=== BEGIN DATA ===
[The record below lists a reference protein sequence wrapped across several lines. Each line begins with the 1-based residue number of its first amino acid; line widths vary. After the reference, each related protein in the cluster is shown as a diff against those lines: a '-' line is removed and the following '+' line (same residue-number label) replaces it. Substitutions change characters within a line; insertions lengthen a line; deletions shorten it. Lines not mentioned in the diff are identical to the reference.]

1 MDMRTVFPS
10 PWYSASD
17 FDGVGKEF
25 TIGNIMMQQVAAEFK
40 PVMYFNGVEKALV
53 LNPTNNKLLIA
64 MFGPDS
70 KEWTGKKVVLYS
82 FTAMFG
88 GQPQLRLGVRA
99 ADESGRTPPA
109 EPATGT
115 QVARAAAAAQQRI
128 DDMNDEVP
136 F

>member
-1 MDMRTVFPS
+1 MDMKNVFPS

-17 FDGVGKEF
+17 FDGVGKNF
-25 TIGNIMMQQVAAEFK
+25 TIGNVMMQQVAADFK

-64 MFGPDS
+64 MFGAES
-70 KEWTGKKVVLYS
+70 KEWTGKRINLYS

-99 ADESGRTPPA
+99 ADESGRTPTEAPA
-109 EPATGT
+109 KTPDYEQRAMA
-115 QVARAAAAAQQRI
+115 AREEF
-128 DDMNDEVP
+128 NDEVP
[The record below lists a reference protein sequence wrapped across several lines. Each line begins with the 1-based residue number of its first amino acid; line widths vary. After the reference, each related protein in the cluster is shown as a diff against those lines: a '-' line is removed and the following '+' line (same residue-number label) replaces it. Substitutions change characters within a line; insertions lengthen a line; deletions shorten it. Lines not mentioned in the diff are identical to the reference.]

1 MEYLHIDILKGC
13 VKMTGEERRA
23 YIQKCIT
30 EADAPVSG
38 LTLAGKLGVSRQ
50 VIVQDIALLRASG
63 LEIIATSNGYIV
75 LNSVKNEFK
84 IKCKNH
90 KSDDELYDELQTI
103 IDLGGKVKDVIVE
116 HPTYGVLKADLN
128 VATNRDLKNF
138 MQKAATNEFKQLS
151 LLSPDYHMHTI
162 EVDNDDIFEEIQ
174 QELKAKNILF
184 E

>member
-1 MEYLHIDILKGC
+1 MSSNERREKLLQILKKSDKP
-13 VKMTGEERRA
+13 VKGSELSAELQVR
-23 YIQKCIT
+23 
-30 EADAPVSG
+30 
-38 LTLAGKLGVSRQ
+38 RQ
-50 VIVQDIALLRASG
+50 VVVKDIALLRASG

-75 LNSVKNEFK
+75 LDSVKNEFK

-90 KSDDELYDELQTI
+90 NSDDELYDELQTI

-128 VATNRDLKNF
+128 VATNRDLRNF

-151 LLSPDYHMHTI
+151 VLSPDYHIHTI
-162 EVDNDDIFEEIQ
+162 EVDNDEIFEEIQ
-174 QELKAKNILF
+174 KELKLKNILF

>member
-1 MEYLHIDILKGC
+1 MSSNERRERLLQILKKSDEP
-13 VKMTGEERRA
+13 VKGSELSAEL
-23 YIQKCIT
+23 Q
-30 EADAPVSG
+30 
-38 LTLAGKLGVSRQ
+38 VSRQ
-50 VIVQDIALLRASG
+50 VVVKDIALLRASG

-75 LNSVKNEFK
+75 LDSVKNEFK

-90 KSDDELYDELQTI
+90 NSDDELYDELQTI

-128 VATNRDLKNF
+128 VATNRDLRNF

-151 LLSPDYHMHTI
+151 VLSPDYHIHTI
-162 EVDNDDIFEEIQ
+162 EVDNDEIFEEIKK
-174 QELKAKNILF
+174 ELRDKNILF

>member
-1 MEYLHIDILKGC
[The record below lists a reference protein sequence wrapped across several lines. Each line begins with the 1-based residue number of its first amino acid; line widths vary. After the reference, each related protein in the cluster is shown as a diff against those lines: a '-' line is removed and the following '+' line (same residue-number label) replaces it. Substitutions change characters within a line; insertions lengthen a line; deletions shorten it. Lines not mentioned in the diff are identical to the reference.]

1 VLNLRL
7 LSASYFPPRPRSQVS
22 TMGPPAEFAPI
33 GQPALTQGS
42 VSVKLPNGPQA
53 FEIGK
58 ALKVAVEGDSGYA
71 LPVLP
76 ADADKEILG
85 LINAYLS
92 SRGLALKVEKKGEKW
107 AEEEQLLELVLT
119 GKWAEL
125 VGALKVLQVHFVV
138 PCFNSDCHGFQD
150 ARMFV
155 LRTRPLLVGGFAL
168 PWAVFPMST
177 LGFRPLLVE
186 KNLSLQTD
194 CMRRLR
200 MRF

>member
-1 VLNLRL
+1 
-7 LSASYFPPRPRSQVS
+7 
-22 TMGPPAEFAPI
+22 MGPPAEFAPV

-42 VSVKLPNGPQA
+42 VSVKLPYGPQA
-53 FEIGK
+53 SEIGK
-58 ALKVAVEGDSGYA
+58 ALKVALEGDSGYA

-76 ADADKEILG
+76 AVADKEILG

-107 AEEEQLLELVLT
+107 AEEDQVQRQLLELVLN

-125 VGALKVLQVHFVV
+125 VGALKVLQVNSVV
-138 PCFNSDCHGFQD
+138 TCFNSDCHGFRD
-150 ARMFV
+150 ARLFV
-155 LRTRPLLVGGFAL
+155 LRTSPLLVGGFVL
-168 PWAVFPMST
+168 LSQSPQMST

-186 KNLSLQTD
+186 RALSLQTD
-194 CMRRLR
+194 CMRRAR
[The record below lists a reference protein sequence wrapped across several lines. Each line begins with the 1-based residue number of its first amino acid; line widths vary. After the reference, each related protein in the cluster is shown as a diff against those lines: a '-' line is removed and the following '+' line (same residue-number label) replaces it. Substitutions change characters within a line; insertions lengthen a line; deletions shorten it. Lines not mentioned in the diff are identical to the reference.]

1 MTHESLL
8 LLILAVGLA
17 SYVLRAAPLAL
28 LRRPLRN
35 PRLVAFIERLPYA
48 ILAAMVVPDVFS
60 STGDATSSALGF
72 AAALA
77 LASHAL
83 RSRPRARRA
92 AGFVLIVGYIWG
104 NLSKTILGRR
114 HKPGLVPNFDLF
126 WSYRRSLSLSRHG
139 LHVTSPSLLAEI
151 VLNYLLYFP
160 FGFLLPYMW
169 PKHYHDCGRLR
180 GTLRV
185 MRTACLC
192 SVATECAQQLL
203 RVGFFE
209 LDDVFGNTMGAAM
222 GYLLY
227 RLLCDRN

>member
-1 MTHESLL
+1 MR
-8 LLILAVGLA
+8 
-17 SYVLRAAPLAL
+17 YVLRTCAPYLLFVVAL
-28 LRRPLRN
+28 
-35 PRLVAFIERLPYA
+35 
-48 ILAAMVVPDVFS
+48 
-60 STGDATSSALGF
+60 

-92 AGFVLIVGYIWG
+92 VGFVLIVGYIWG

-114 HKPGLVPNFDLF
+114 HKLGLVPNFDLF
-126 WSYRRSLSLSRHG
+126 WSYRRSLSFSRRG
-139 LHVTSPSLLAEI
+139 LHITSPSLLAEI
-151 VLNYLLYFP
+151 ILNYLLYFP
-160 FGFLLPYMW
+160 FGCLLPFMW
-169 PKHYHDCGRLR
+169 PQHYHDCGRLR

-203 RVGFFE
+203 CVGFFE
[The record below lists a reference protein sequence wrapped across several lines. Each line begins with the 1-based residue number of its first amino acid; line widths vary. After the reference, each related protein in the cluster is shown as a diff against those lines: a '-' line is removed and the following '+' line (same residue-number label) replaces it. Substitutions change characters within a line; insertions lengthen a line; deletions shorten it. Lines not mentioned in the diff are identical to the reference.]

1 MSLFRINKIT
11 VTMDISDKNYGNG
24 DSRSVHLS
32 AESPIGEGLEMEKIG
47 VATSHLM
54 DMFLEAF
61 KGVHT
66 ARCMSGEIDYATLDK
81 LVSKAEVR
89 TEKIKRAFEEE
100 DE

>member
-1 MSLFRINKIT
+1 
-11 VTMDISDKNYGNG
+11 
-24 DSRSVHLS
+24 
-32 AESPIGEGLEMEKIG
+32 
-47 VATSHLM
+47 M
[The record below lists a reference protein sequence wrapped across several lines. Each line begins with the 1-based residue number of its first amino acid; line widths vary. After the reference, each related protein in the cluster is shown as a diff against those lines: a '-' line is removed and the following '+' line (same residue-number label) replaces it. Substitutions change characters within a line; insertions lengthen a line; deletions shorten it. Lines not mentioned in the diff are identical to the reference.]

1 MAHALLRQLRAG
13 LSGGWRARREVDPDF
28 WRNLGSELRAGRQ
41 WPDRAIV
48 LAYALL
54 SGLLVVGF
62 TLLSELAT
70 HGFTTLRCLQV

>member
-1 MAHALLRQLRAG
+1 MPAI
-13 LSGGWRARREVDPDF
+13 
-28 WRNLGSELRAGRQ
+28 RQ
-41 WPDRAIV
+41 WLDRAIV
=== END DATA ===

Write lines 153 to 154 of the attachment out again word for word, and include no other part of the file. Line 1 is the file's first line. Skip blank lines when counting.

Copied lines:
-155 LRTRPLLVGGFAL
+155 LRTSPLLVGGFVL